A social worker-turned-designer warns of a “different kind of pandemic” if companies fail to become trauma-responsive for their employees
At Fortune’s 2022 Brainstorm Design conference, Rachael Dietkus, founder of Social Workers Who Design, said that designers have a duty to keep employees’ potential traumas top of mind when designing workplaces.
Two years of the pandemic will undoubtedly have a long lasting effect on peoples’ wellbeing in and out of work—especially when the specific trauma from those years intersects with other traumas.
Before designers can begin to develop a trauma-informed practice, however, they need to define what it even is. Dietkus proposed a three-pronged definition.
“Your trauma is a response to anything that happens too much, too fast, or too soon,” she began. “Often that’s where the definition starts and stops.”
Dietkus added that difficult events or experiences can manifest as trauma when they’re coupled with a lack of protection or support. That’s the second key component: “So you had an event or a series of events occur,” she said, “but you didn’t have someone to talk with, you didn’t have someone who was there to support you to make sure that you were okay.”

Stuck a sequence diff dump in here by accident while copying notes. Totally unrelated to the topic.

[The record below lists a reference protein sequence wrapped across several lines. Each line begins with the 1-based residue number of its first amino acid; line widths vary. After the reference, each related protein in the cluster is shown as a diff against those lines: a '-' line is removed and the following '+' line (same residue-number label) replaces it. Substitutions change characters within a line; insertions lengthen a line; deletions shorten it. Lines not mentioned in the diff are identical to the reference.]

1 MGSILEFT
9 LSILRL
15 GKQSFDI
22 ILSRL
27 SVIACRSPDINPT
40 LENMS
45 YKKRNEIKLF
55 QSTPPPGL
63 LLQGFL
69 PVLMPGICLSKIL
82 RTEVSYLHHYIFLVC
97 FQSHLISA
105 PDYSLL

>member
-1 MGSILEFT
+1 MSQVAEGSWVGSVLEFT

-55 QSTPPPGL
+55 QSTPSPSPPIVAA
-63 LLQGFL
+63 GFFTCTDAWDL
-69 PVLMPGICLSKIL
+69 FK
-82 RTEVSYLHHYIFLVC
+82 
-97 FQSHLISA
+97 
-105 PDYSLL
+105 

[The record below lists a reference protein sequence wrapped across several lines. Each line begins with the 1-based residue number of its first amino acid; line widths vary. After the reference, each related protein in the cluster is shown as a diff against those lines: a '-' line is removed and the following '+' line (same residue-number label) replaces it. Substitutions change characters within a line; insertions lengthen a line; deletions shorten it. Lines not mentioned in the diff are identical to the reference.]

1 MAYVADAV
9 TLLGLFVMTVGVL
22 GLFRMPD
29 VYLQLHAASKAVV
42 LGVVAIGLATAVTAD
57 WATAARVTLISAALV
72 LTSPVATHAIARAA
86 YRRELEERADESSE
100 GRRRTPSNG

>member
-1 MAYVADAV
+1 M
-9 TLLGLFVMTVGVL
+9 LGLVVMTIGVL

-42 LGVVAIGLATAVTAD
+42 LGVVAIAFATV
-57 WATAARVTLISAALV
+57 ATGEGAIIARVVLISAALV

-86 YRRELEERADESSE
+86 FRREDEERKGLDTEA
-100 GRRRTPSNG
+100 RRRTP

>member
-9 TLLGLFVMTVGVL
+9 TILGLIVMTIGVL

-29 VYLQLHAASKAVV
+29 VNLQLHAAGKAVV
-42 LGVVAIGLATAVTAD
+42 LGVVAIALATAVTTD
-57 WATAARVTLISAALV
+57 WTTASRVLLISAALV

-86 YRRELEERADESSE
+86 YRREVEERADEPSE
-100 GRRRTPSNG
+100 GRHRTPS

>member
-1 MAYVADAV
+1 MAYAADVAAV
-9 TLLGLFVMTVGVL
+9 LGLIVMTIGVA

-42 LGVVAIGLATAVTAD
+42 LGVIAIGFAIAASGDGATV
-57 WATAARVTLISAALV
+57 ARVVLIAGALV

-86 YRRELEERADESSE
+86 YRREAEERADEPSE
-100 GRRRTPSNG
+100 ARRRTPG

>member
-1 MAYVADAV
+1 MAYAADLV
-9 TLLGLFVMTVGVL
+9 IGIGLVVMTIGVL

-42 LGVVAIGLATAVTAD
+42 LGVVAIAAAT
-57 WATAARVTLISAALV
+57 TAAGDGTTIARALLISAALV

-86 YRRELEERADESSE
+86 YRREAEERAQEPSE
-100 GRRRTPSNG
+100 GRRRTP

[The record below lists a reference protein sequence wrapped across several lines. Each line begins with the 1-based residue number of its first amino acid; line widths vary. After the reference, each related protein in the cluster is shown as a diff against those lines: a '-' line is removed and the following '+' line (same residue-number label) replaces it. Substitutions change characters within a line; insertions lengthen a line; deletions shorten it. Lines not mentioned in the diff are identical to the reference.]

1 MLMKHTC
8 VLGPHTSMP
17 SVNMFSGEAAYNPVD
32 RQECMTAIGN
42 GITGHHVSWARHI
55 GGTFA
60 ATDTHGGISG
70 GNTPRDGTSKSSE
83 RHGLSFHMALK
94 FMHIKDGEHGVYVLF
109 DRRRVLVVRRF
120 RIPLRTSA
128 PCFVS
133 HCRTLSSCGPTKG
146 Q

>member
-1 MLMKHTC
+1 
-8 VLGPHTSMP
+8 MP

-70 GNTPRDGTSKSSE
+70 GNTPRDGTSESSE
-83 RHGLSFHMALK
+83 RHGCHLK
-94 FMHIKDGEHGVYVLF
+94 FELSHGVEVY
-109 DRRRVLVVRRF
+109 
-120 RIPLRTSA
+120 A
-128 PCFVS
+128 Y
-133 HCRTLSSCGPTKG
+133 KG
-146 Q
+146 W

The third component of trauma, explained Dietkus, is context. “What may be a traumatic experience for me may not be a traumatic experience for you and vice versa,” she said.
Dietkus acknowledged that there are multiple clinical and medical definitions of trauma, but that her own definition pulls variously from her background as a social worker as well as from specialists in trauma studies.
Specifically, Dietkus referenced The Body Keeps the Score, a book by psychiatrist Bessel van der Kolk about trauma’s effects on the mind and body that became a social phenomenon when it was published in 2014. She also said that My Grandmother’s Hands by therapist Resmaa Menakem, which explores the interrelation of trauma and racism, informs her definition, as well as the work of trauma therapist, somatic educator, and abolitionist Karine Bell.
These influences allow for an intersectional conception of trauma, one that can guide designers when developing trauma-responsive protocols for diverse workforces.
Dietkus said that design is just one component of becoming a trauma-responsive company. “I think about the volume of grief, of trauma that we’re all always swimming in,” she said. “And I think the longer that we suppress that and don’t acknowledge that, the longer this is going to continue.
If employers don’t figure out how to address that facet of their worker’s well being, “It will be a different kind of pandemic,” she said. Outlining a future ideal, she added: “I would love to see every single company here have a team of social workers.”
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